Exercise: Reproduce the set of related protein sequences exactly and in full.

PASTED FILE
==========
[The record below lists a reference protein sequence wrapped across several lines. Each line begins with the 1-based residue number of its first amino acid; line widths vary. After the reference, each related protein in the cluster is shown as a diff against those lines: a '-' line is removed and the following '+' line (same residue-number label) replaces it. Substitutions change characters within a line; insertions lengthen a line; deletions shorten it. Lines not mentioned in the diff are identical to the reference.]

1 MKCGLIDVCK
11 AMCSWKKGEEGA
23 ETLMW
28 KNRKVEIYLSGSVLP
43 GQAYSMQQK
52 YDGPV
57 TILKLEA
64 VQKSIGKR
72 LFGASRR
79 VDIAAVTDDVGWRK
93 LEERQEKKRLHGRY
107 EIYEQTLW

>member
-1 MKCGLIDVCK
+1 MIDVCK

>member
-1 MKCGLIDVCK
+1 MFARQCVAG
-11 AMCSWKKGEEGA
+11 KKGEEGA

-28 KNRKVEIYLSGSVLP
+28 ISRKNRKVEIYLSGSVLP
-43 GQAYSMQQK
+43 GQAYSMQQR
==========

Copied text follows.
[The record below lists a reference protein sequence wrapped across several lines. Each line begins with the 1-based residue number of its first amino acid; line widths vary. After the reference, each related protein in the cluster is shown as a diff against those lines: a '-' line is removed and the following '+' line (same residue-number label) replaces it. Substitutions change characters within a line; insertions lengthen a line; deletions shorten it. Lines not mentioned in the diff are identical to the reference.]

1 MKCGLIDVCK
11 AMCSWKKGEEGA
23 ETLMW
28 KNRKVEIYLSGSVLP
43 GQAYSMQQK
52 YDGPV
57 TILKLEA
64 VQKSIGKR
72 LFGASRR
79 VDIAAVTDDVGWRK
93 LEERQEKKRLHGRY
107 EIYEQTLW

>member
-1 MKCGLIDVCK
+1 MIDVCK

>member
-1 MKCGLIDVCK
+1 MFARQCVAG
-11 AMCSWKKGEEGA
+11 KKGEEGA

-28 KNRKVEIYLSGSVLP
+28 ISRKNRKVEIYLSGSVLP
-43 GQAYSMQQK
+43 GQAYSMQQR